For many, Long-Term Care Insurance is easy, affordable, rate stable income and asset protection. It reduces the burdens which your aging will have on your family. However, speak with a true specialist. There are not many Long-Term Care specialists with extensive experience, but I help people nationwide and a number of others like myself do as well.

This will give you and your family tremendous peace-of-mind and that is not fake news.

Health Insurance: The Race Against the Clock

There is still time for Congress to pick up the pieces of changing the healthcare system to help stabilize it. The fate of the Affordable Care Act is yet to be determined. In the meantime, people wait while paying extremely high premiums and have mountains of out-of-pocket bills on the kitchen table. Where is the affordability of the Affordable Care Act?

Tick Tock for the insurance companies as well. They are under a timeline for filing dates this summer. Insurance companies have time to decide if they will still offer ACA plans or not. By withdrawing ACA plans, things will start moving back to before the law was signed. This time capsule can be good for many.

The insurance companies may begin screening for health conditions. Do not panic just yet! Years ago, the only problem with pre-existing conditions was not ‘if’ an insurance company would take you, but which one. Each insurance companies had personalities for health conditions. Just because a big name insurance company turned someone down, that did not mean you could not get health insurance from another company. Insurance brokers just had to match the personality with the insurance company. It is as simple as that.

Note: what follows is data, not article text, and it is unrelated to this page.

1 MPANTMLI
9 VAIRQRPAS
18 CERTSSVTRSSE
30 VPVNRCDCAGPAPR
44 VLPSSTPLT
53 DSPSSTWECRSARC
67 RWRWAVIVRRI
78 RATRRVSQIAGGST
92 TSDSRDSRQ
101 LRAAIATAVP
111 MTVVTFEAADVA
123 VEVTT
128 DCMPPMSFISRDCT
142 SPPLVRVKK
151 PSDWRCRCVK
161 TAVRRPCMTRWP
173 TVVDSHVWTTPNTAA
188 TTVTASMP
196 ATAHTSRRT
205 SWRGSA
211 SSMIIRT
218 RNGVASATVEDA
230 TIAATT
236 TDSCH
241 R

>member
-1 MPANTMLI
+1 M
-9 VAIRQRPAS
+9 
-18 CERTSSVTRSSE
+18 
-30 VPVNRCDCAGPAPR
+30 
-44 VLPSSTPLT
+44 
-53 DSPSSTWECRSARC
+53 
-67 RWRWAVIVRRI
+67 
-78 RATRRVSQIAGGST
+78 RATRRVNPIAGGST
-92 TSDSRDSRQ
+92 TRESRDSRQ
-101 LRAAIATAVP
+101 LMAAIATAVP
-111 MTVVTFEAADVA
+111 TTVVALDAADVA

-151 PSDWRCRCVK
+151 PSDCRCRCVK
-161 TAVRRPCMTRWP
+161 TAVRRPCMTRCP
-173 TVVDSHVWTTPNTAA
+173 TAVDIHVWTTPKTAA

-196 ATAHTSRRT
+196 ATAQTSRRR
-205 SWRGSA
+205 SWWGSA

If nothing happens by late March, we could be moving into more increases on the health plans in 2019. This is terrible news for folks on the brink of losing their health insurance due to cost. Not everyone does well enough to pay for their health insurance with no problem, and much more do not qualify for any government subsidies for the premiums.

Governors in Alaska, Ohio, Colorado, Pennsylvania, and Nevada came up with “A Bipartisan Blueprint for Improving Our Nation’s Health System Performance.” It brings together a high-level overview of what some changes should occur. It does not get specific enough to make a difference. Maybe it is too soon at this point. However, policyholders need some answers, and hard proof something will change that will benefit them.

Collective action by 20 U.S. States recently sued the federal government claiming the law was no longer constitutional after the repeal of individual mandate starting in 2019. Individuals and families not having ACA compliant coverage will no longer be fined a tax penalty in 2019. The Individual Mandate was the very rule that was determined by the Supreme Court in 2012 saying it was constitutional as a tax penalty.

The future of the law and health plans are yet to be determined. Since 2014, it seems that most policies are changing every year. Every year the premiums go up, and the policies cover less. At what point is the breaking point? With this race against the clock, we will have to wait until the clock stops to know if we have real change coming.